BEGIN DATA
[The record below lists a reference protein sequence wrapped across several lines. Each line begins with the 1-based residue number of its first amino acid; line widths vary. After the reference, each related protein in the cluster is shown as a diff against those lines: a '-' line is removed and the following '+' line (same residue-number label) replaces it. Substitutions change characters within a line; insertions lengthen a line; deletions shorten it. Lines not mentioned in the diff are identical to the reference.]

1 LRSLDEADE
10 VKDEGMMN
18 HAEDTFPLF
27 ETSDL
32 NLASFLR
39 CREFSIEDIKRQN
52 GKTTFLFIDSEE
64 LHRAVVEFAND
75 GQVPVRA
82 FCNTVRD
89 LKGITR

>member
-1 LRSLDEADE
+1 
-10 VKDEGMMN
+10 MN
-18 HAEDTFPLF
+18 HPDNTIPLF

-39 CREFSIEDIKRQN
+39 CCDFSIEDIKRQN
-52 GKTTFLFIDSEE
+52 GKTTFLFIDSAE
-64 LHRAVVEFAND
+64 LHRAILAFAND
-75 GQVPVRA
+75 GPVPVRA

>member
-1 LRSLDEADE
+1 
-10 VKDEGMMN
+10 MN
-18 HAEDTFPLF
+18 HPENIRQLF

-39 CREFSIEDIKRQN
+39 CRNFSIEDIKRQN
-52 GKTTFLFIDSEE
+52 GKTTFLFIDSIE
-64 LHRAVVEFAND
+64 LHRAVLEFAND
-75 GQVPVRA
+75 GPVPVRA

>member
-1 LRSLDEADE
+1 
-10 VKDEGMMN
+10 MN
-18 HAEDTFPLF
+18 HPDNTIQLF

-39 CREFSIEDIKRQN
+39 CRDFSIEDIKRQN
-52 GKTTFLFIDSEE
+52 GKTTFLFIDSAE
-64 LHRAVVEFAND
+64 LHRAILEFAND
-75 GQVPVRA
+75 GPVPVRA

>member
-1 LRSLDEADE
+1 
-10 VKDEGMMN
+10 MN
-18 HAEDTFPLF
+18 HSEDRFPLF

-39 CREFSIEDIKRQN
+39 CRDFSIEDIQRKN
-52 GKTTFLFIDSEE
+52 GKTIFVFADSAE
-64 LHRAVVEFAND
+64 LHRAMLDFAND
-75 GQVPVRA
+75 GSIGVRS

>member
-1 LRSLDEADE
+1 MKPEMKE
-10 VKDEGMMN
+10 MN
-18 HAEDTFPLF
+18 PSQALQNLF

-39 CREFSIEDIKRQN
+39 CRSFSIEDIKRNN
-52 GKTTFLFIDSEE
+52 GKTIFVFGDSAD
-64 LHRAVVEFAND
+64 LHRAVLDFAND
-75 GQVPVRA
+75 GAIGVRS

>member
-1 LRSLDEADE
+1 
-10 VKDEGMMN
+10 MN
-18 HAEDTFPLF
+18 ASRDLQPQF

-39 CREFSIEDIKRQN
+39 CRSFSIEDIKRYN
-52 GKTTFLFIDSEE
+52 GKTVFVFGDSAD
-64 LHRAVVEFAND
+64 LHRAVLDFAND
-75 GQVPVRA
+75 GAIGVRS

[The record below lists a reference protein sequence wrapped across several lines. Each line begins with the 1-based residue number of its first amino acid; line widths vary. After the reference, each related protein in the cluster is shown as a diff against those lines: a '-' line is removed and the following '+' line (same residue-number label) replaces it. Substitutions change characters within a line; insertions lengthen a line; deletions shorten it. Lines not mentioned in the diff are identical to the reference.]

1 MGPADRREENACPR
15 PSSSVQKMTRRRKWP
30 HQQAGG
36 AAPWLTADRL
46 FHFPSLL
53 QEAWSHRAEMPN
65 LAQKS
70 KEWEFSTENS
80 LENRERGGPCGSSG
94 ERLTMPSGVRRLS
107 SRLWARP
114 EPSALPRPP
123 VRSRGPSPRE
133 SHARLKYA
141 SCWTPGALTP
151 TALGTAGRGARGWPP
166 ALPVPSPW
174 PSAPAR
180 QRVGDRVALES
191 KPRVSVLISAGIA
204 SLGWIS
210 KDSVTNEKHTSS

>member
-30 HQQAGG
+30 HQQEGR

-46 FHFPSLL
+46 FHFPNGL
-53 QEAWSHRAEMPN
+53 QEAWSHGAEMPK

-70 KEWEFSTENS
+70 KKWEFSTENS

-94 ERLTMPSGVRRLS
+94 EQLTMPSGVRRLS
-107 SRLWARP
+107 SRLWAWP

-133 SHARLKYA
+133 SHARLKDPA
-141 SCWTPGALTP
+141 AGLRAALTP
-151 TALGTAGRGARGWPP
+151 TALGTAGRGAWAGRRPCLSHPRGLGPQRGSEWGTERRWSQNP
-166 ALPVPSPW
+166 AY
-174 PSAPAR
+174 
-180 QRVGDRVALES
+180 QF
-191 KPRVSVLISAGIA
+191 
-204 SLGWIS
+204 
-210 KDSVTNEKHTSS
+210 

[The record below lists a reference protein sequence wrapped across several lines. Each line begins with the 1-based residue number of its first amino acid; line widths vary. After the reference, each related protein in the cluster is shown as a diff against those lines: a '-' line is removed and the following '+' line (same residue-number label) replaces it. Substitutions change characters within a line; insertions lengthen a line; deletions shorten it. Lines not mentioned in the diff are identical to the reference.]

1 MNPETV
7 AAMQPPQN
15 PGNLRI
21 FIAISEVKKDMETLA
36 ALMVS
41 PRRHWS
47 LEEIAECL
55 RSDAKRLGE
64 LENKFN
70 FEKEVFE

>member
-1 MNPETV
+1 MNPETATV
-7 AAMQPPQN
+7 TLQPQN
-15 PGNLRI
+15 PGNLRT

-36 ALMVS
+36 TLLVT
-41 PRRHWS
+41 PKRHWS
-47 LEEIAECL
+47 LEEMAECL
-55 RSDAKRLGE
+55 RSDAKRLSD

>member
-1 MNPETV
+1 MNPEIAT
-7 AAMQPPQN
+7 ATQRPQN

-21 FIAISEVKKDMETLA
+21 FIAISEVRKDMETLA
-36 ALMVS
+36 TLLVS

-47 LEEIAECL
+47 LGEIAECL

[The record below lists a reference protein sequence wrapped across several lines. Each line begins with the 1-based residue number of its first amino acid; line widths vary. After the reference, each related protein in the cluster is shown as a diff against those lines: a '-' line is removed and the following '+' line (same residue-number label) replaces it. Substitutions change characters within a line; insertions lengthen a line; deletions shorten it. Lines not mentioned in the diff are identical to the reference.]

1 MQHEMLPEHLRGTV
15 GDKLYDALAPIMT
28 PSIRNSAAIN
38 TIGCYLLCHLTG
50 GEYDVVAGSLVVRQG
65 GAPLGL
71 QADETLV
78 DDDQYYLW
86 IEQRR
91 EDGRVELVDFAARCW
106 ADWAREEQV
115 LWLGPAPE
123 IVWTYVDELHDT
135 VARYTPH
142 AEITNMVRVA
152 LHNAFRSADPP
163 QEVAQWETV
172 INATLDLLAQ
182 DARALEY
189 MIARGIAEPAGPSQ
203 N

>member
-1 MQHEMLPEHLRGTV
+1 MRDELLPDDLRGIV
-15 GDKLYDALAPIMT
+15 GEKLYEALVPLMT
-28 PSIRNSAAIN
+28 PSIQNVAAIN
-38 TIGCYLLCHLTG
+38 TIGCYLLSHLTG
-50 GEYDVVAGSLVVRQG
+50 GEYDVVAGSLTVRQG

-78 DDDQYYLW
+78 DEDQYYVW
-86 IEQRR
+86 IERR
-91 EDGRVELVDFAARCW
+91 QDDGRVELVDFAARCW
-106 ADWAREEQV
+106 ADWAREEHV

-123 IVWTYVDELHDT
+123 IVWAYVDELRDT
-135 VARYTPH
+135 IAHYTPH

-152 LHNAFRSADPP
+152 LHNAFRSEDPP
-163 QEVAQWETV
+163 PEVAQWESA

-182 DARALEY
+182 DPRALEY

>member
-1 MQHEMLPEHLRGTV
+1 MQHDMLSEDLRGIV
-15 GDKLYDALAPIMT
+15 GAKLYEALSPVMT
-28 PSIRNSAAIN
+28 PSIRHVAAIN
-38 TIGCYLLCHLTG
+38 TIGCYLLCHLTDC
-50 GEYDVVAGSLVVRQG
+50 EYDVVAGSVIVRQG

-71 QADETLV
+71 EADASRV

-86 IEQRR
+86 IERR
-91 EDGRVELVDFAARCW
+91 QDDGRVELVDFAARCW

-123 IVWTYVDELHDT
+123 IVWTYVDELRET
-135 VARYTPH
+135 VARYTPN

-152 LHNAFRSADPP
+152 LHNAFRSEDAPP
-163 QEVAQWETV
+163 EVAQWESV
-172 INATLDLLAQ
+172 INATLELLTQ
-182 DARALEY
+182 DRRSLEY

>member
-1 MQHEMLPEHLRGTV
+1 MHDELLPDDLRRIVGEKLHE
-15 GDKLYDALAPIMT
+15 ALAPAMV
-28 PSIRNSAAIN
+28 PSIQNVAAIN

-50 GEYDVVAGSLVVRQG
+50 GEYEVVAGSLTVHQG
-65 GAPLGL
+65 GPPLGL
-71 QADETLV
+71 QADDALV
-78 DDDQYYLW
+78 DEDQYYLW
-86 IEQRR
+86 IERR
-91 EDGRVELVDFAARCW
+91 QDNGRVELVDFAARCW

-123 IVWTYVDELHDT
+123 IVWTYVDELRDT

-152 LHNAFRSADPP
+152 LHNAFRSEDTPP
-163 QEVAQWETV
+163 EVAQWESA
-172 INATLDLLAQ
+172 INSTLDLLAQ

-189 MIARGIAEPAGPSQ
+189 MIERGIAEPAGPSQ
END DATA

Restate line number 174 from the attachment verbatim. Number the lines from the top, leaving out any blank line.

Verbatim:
+15 PGNLRT